Initiative on Neuroscience and LawI am founder and director of the Initiative on Neuroscience and Law, which studies how new discoveries in neuroscience should navigate the way we make laws, punish criminals, and develop rehabilitation. The project brings together a unique collaboration of neurobiologists, legal scholars, and policy makers, with the goal of building modern, evidence-based policy.

I teach a yearly neurolaw seminar course which is open to students and professionals.

Along with my primary appointment at Baylor College of Medicine, I serve as a faculty affiliate at the Criminal Justice Institute at the University of Houston Law Center, as well as adjunct faculty in Social Sciences at Rice University.

The AtlanticFor more about our neurolaw research, read my manifesto in The Atlantic, watch the videos below, listen to an interview on Terry Gross' Fresh Air, or browse some of the articles from the Initiative:

For more detail on all our projects, please visit NeuLaw.org.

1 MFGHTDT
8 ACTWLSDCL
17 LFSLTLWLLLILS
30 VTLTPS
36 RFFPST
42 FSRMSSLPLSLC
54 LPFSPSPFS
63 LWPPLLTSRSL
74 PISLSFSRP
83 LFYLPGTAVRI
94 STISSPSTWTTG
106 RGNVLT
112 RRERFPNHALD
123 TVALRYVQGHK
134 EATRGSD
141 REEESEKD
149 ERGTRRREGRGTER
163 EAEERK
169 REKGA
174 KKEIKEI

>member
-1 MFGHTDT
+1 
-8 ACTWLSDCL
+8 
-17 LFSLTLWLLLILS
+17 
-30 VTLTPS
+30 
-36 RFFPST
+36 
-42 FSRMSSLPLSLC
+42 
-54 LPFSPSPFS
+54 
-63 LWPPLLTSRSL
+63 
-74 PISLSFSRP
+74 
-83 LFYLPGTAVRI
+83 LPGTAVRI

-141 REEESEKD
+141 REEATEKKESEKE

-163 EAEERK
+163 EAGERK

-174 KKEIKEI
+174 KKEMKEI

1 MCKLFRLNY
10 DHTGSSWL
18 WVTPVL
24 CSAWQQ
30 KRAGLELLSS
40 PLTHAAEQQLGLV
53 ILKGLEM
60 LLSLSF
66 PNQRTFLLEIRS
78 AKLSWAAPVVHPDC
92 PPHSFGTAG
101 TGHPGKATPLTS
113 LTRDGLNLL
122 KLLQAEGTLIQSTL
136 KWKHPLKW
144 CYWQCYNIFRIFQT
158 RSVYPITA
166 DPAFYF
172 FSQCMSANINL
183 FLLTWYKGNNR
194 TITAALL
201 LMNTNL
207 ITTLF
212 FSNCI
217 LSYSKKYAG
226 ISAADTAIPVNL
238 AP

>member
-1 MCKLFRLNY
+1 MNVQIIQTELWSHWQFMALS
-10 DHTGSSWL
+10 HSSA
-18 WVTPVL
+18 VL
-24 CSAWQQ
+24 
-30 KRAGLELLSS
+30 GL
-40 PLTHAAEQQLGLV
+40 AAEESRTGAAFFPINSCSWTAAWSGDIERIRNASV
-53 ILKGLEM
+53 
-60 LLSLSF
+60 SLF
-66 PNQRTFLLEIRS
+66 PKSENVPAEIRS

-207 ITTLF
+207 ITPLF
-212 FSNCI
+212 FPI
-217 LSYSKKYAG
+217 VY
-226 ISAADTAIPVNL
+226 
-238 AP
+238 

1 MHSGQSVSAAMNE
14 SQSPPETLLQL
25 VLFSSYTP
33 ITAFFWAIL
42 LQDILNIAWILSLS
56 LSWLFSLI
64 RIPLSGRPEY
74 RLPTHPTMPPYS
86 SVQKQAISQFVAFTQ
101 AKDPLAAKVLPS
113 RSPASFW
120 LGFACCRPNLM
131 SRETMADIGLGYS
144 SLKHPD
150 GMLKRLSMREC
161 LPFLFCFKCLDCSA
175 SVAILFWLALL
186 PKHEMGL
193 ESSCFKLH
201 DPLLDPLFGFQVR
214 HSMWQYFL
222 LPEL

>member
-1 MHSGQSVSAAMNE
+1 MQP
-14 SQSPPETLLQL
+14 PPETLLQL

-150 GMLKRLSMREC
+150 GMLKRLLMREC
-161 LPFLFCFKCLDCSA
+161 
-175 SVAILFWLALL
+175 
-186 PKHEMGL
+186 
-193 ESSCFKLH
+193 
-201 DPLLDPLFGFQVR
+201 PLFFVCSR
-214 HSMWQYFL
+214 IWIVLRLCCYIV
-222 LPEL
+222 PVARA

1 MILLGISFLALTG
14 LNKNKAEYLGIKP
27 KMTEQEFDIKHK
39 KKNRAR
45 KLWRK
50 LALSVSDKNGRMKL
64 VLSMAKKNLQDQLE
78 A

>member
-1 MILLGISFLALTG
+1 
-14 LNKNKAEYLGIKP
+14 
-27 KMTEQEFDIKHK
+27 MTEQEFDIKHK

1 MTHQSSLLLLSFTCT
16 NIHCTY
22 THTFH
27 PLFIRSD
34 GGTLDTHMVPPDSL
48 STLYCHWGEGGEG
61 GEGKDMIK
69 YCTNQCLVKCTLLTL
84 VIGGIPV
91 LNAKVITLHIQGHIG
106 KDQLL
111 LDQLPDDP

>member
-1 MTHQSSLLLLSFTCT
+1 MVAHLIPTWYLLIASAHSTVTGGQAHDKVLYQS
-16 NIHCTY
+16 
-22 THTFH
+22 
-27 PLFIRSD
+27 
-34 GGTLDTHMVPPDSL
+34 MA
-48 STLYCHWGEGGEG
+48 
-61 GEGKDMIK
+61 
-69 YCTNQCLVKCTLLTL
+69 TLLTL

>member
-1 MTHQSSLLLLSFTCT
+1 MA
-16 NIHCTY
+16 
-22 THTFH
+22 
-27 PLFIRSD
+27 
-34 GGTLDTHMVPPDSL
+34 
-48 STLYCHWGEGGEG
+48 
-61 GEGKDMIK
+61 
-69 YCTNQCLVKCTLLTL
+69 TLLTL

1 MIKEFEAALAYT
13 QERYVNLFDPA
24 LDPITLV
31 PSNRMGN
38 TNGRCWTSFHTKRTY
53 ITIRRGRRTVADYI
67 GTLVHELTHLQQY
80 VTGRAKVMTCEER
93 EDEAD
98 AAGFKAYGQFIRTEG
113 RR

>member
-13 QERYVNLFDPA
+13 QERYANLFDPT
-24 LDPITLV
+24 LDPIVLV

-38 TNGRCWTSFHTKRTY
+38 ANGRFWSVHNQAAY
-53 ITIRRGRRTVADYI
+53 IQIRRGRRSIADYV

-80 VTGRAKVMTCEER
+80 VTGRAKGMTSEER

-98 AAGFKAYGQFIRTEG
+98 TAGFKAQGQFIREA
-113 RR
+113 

A talk on neurolaw at the RSA in London

   

A short interview on Reason.tv about the main issues in neurolaw

From the Blog

  • Philip Pullman
    Philip Pullman

    I've had the good fortune to collaborate on stage a couple of times with author Philip Pullman.

  • Radiolab fan? We are too.
    Radiolab fan? We are too.

    We love NPR's Radiolab. If you haven't listened to it yet, you should.  Check out several episodes featuring David's science or writing.

  • Houston Modern Luxury's Men of Style
    Houston Modern Luxury's Men of Style

    I had the honor of being selected as one of Houston Modern Luxury's Men of Style.

  • Why I am a Possibilian
    Why I am a Possibilian

    Our ignorance of the cosmos is too vast to commit to atheism, and yet we know too much to commit to a particular religion. A third position, agnosticism, is often an uninteresting stance in which a person simply questions whether his traditional religious story is true or not true. I call myself a possibilian. Find out why.

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